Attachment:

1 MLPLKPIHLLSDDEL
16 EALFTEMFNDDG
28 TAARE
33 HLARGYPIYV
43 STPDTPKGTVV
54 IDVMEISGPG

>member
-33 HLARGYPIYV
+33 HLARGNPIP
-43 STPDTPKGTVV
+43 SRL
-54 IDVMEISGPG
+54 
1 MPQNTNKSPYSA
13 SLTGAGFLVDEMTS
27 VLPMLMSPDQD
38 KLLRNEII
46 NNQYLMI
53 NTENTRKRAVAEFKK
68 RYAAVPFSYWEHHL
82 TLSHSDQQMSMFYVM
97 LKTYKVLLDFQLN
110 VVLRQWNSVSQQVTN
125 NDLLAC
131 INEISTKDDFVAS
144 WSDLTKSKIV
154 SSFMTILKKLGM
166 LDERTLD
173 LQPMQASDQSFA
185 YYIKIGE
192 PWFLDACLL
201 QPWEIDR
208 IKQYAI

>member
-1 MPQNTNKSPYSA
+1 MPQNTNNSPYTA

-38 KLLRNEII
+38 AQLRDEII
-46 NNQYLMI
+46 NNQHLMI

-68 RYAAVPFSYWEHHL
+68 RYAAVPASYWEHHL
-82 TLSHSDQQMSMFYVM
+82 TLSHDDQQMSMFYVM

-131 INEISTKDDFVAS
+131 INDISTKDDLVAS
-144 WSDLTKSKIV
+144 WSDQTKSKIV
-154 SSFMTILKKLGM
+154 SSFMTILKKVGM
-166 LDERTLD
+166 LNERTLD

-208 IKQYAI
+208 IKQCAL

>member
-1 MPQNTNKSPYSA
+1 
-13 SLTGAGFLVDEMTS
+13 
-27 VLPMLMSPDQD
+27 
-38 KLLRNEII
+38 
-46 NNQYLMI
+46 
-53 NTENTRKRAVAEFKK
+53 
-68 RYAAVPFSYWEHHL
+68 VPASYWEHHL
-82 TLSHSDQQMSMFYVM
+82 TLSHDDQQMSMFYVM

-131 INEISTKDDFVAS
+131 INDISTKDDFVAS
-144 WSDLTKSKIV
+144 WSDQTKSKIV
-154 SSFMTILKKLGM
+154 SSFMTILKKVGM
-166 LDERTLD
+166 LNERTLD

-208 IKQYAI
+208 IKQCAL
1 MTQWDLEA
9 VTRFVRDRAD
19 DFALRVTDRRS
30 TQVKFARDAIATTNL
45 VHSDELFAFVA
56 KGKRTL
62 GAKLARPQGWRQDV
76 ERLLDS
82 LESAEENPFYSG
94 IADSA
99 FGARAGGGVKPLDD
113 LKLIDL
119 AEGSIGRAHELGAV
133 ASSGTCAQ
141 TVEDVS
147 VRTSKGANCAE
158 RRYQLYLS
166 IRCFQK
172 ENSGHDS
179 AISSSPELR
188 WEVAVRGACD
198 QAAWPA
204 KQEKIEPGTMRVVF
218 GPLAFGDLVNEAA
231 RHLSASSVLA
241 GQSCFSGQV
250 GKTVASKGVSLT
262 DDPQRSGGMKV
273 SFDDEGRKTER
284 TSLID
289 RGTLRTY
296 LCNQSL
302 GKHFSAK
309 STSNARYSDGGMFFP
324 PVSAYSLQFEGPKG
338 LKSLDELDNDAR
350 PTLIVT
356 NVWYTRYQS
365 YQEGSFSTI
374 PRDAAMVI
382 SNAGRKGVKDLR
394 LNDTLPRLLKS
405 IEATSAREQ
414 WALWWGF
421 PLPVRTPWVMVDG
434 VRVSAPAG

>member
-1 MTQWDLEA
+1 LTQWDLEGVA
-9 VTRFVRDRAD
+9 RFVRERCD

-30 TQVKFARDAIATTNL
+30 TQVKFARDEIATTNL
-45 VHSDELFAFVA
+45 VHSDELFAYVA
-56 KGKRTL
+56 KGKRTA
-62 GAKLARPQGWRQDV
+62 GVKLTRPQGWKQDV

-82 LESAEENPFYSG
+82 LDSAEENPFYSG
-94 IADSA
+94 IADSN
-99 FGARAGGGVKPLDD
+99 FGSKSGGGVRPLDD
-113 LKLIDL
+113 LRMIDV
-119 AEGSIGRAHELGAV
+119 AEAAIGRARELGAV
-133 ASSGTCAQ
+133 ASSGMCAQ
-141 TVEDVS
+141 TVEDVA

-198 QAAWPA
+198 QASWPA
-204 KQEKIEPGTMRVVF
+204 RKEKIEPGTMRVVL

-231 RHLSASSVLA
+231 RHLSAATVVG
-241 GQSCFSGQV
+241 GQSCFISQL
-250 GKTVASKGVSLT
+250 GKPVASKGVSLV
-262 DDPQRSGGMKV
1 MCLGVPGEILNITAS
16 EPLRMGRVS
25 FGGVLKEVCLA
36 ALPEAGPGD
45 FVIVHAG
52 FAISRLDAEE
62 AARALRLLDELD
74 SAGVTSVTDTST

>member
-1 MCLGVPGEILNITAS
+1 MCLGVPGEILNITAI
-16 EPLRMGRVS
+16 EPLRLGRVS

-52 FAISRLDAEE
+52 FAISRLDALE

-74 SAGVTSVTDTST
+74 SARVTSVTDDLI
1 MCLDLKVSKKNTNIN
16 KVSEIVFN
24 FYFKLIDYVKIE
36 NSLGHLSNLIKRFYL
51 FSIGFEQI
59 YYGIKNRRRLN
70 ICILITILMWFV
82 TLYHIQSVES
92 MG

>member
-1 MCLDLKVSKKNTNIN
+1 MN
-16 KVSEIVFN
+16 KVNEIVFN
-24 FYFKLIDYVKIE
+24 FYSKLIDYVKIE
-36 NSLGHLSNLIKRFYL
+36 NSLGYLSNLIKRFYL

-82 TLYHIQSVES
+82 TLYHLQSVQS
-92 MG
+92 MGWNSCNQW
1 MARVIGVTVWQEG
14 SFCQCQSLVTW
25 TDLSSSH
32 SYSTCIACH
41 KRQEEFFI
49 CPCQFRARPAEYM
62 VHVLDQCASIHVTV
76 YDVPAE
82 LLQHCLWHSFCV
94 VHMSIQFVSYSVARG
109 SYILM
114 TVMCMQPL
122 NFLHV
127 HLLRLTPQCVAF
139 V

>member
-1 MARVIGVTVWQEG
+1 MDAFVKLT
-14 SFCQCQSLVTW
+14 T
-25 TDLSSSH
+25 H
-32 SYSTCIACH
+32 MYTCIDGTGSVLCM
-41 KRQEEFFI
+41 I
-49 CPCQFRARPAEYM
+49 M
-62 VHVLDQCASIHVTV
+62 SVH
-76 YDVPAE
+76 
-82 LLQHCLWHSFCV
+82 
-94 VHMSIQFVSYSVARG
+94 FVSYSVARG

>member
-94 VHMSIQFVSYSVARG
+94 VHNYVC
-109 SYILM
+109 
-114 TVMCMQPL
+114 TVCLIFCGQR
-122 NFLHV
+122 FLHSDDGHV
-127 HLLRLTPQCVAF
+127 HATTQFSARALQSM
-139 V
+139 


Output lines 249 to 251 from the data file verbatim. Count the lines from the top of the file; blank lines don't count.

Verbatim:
+122 FLHSDDGHV
-127 HLLRLTPQCVAF
+127 HATTQFSARALQSM